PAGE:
Rivalry put on hold: Current and former Rangers lend support for upcoming Long Island arena vote

New York Rangers v New York Islanders

Many Islanders fans will tell you they hate just about everything to do with the Rangers. Likewise, many Rangers will share the same feelings towards anything related to the Islanders organization. Consider it one of the perks of a bitter rivalry that spans almost 40 years. But as much as the two sides love to hate one another, dire situations tend to bring out the best in one another. For the Islanders, they face an important Nassau County vote on August 1st regarding public funding for a new arena in Long Island. Note: this is not the same thing as the ill-fated Lighthouse Project that was killed last summer by Kate Murray and the rest of the Town of Hempstead. If they are unable to secure funding for a better home, the Islanders may be forced to look outside of Long Island for a future home.

Fans and players alike on both sides of the New York hockey aisle know that an Islanders departure would ruin something special. They may dislike one another on the ice—but everyone seems to love the rivalry. If the Islanders were forced to move, it would kill something distinctive for all hockey fans in the area—it would be the same for both Islanders and Rangers fans.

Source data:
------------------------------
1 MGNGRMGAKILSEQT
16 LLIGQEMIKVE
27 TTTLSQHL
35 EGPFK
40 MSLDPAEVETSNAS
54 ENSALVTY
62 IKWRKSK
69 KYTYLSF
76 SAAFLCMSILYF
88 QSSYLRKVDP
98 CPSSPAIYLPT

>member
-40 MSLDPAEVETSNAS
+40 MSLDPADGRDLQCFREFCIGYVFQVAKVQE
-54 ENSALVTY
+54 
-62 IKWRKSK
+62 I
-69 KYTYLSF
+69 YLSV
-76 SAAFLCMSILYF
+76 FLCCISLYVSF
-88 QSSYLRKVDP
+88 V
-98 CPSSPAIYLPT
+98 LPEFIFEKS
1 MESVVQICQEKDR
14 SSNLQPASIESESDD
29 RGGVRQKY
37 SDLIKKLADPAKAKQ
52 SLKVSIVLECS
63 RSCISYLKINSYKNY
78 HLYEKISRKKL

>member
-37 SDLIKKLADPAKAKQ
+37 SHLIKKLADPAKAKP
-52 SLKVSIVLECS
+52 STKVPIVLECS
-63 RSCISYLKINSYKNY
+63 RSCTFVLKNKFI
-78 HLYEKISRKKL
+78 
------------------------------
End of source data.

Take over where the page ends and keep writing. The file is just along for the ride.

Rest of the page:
A few former Rangers players shared their thoughts on the rivalry and how important it is to keep the Islanders on Long Island. Rod Gilbert scored over 400 goals and over 1000 points over parts of 18 seasons with the Rangers. Even though he played his entire career with the Broadway Blueshirts, he wants the best for Islanders fans:

“I want to see this situation with the arena finally get settled and I know I speak for the Rangers organization when I say that I want to see the Islanders franchise strong forever and ever. I also want their fans to have a team that will never play anywhere else except where they won those Stanley Cups. It’s time the Islanders and their fans were rewarded.”